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How to configure "-Wl,-section-start=.table1=0x12340" in AVR Studio 4.15 version.

I don't want to  straddle a 64K boundary , Dedicatedly i want to keep my data starting from address 0x10000 or 0x20000 of Flash Memory.

Pkdas

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OK, finally I'm at a PC so can give you an answer better than can be achieve using a phone...

 

Here's an example....

#include <avr/io.h>

__attribute__((section(".tab1"))) uint8_t tab1[100] = { 1,2,3, 4 };
__attribute__((section(".tab2"))) uint8_t tab2[400] = { 8, 9, 10, 11, 12 };

int main(void) {
    
}
C:\SysGCC\avr\bin>avr-gcc -mmcu=atmega2560 -Wl,-section-start=.tab1=0x12340 -Wl,-section-start=.tab2=0x18BC0 -Os test.c
-o test.elf

C:\SysGCC\avr\bin>avr-objdump -s -j .text -j .tab1 -j .tab2 test.elf

test.elf:     file format elf32-avr

Contents of section .tab1:
 12340 01020304 00000000 00000000 00000000  ................
 12350 00000000 00000000 00000000 00000000  ................
 12360 00000000 00000000 00000000 00000000  ................
 12370 00000000 00000000 00000000 00000000  ................
 12380 00000000 00000000 00000000 00000000  ................
 12390 00000000 00000000 00000000 00000000  ................
 123a0 00000000                             ....
Contents of section .tab2:
 18bc0 08090a0b 0c000000 00000000 00000000  ................
 18bd0 00000000 00000000 00000000 00000000  ................
 18be0 00000000 00000000 00000000 00000000  ................
 18bf0 00000000 00000000 00000000 00000000  ................
 18c00 00000000 00000000 00000000 00000000  ................
 18c10 00000000 00000000 00000000 00000000  ................
 18c20 00000000 00000000 00000000 00000000  ................
 18c30 00000000 00000000 00000000 00000000  ................
 18c40 00000000 00000000 00000000 00000000  ................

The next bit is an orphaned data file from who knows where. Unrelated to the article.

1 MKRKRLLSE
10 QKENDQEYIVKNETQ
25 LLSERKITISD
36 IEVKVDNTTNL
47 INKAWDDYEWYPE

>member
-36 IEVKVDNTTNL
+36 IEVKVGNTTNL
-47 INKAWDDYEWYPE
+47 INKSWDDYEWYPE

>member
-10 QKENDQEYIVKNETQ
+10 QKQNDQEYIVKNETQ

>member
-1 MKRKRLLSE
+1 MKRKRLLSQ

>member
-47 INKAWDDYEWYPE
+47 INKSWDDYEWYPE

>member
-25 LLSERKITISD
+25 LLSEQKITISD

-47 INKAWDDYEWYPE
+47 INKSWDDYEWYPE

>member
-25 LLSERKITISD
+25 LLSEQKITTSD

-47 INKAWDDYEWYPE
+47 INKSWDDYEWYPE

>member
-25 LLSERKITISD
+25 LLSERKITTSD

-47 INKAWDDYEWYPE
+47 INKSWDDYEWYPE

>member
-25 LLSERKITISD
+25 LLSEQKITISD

18c50 00000000 00000000 00000000 00000000  ................
 18c60 00000000 00000000 00000000 00000000  ................
 18c70 00000000 00000000 00000000 00000000  ................
 18c80 00000000 00000000 00000000 00000000  ................
 18c90 00000000 00000000 00000000 00000000  ................
 18ca0 00000000 00000000 00000000 00000000  ................
 18cb0 00000000 00000000 00000000 00000000  ................
 18cc0 00000000 00000000 00000000 00000000  ................
 18cd0 00000000 00000000 00000000 00000000  ................
 18ce0 00000000 00000000 00000000 00000000  ................
 18cf0 00000000 00000000 00000000 00000000  ................
 18d00 00000000 00000000 00000000 00000000  ................
 18d10 00000000 00000000 00000000 00000000  ................
 18d20 00000000 00000000 00000000 00000000  ................
 18d30 00000000 00000000 00000000 00000000  ................
 18d40 00000000 00000000 00000000 00000000  ................
Contents of section .text:
 0000 0c947200 0c947e00 0c947e00 0c947e00  ..r...~...~...~.
 0010 0c947e00 0c947e00 0c947e00 0c947e00  ..~...~...~...~.
 0020 0c947e00 0c947e00 0c947e00 0c947e00  ..~...~...~...~.
 0030 0c947e00 0c947e00 0c947e00 0c947e00  ..~...~...~...~.
 0040 0c947e00 0c947e00 0c947e00 0c947e00  ..~...~...~...~.